Downstream Task Decontamination/Deduplication

After training, large language models are usually evaluated by their performance on downstream tasks consisting of unseen test data. When dealing with large datasets there is a potential for leakage of this test data into the model’s training dataset. Therefore, NeMo Data Curator follows the approach of OpenAI GPT3 and Microsoft Turing NLG 530B to remove sections of documents in your dataset that are present in downstream tasks.

While the following steps can be run manually using the commands given, we also provide a SLURM script in the examples folder that follows the same procedure. It must be filled in with the necessary parameters described below before running.

Within the NeMo Data Curator, users can use the prepare_task_data, find_matching_ngrams and remove_matching_ngrams modules in order to remove any task data that might be contained (i.e., “contaminate”) within their training data. You will need a list of your downstream tasks to modify the task config (lm_tasks.yaml). If your task does not already exist as a class, you will need to construct a class that extends ndc.deduplication.task.lmtask.DownstreamTask.

Then, you can start by constructing the n-grams from the task documents using the prepare_task_data module. This module requires an input configuration file that contains the different modules that describe how to form N-grams from the task data of interest. An example of a configuration file is provided in config/lm_tasks.yaml. A number of tasks are already implemented within the NeMo Data Curator and can be found within ndc/deduplication/task/lmtask.py. Should users desire to add their own tasks, they can prescribe their own class similar to those defined in ndc/deduplication/task/lmtask.py. Once all N-grams have been computed, they are written as keys of a dictionary that is written to a pickle file. This step only needs to be done once per set of tasks. This pickle file can be reused across datasets that share the same downstream tasks.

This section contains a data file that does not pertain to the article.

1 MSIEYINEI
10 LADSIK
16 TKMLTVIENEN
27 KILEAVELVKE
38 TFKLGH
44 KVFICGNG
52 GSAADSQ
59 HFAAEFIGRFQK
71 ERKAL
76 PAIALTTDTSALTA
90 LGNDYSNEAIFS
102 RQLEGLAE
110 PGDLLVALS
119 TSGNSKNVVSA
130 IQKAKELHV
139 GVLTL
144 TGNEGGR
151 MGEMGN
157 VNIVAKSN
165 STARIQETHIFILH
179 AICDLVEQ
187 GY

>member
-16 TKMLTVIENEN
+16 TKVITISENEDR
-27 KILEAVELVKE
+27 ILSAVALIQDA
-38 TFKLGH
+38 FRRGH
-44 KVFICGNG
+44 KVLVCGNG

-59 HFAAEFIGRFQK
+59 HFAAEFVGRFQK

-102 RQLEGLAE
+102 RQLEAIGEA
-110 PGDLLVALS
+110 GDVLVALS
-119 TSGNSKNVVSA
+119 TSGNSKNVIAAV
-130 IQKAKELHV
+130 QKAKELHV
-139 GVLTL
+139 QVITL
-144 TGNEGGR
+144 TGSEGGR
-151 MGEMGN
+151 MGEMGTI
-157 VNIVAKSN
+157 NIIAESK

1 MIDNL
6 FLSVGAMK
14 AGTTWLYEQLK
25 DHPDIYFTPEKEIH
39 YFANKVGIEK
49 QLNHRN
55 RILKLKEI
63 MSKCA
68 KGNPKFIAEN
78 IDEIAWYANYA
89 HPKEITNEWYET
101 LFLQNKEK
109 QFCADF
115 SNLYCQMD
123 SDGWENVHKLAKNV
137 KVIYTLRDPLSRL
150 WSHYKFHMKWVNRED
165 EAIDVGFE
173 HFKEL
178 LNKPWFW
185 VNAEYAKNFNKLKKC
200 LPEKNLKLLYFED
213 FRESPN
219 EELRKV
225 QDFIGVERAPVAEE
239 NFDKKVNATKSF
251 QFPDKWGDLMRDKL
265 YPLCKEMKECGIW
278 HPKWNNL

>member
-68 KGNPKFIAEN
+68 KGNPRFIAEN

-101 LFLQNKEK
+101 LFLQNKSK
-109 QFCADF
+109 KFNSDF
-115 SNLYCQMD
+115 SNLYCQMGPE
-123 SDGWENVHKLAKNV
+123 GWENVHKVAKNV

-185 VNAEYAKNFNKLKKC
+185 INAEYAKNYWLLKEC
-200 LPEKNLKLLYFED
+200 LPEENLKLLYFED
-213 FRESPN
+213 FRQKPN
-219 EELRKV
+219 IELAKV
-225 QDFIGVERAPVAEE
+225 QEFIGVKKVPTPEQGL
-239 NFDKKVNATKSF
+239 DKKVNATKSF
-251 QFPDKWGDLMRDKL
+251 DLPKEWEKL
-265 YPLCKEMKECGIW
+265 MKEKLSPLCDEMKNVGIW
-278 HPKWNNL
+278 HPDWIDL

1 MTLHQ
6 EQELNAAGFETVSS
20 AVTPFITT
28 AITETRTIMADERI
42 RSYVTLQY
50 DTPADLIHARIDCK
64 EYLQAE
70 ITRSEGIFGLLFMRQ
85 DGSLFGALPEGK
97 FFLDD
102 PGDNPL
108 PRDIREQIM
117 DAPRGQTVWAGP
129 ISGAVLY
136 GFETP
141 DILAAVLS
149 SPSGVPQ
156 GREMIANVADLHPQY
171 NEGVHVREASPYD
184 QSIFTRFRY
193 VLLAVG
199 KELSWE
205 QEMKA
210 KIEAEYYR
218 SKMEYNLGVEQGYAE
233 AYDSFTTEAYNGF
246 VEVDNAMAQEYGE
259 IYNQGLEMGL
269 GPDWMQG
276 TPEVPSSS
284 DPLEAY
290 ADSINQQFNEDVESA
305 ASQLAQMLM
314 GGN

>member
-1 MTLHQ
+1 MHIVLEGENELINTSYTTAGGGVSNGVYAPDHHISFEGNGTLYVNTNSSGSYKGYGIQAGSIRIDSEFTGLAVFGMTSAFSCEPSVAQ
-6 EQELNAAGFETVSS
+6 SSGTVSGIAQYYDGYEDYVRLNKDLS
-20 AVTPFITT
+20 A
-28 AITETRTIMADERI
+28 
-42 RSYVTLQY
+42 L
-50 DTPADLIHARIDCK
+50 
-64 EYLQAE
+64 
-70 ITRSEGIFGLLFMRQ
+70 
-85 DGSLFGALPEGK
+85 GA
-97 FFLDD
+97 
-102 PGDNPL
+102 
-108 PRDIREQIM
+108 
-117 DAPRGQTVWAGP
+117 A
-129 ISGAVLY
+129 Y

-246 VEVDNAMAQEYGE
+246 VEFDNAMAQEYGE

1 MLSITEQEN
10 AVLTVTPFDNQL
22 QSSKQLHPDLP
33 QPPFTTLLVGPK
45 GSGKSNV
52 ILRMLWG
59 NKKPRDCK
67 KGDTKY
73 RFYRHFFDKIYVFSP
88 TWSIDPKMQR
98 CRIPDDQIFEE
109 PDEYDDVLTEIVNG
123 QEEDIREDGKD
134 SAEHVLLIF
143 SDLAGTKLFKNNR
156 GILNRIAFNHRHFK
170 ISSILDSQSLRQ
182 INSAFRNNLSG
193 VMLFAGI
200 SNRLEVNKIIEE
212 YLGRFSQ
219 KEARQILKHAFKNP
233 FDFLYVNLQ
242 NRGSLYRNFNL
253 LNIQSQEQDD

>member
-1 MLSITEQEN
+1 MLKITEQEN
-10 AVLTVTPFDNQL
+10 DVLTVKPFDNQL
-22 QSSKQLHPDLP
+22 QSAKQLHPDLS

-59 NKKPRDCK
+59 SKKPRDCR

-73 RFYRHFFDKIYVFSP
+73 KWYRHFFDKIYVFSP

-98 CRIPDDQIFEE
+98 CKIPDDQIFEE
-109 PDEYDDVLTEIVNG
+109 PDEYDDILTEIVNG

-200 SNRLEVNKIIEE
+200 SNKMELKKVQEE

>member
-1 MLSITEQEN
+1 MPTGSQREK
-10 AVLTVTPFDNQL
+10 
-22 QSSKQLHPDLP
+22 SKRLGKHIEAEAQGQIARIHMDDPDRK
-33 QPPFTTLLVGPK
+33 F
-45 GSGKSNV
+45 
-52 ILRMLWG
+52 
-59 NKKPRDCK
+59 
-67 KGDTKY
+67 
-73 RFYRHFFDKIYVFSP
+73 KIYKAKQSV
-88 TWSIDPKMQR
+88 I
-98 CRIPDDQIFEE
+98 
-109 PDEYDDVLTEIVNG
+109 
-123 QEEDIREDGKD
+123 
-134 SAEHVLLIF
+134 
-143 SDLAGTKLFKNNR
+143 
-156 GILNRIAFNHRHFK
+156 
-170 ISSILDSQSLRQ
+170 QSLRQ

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prepare_task_data \ --task-config-file=./config/lm_tasks.yaml \ --output-task-ngrams=./data/task_ngrams.pkl \ --log-dir=./log/prepare_task_data

Once users have computed the task N-grams, they can use the find_matching_ngrams module in order to search for matches within their corpus. This module task as input the path to the users dataset consisting of JSONL files as well as precomputed task N-grams, and as output provides a pickle file consisting of the count of how many times a specific task N-gram ocurred within the training set. This N-gram count will be used in the final step to determine if an a document should be split and the N-gram removed.

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find_matching_ngrams \ --input-data-dir=<Path to the input directory containing jsonl files> \ --input-task-ngrams=./data/task_ngrams.pkl \ --output-matched-ngram-data=./data/matched_ngrams.pkl \ --log-dir=./log/find_matching_ngrams

As a final step in the task decontamination procedure, the counts associated with the matched N-grams are used to determine if a particular N-gram should be removed from the training corpus. If the N-gram has a count that is higher than a user-defined threshold, it is not considered. Otherwise, it is considered and will be removed from the corpus. When an N-gram is removed from the corpus, a user-defined character window that extends from the N-gram in both directions is also removed from the corpus. Additionally, the document will be split into two separate documents. If the split document is too short after splitting, it will be removed. Additionally, documents that are split more than a user-defined number of times are also removed from the corpus. For more information on the task decontamination procedure, please see Brown et al., 2020 and Smith et al., 2021

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remove_matching_ngrams \ --input-data-dir=<Path to the input directory containing jsonl files> \ --input-matched-ngrams=./data/matched_ngrams.pkl \ --output-task-deduped-dir=<Output directory containing task-deduped jsonl files>\ --log-dir=./log/remove_matching_ngrams \

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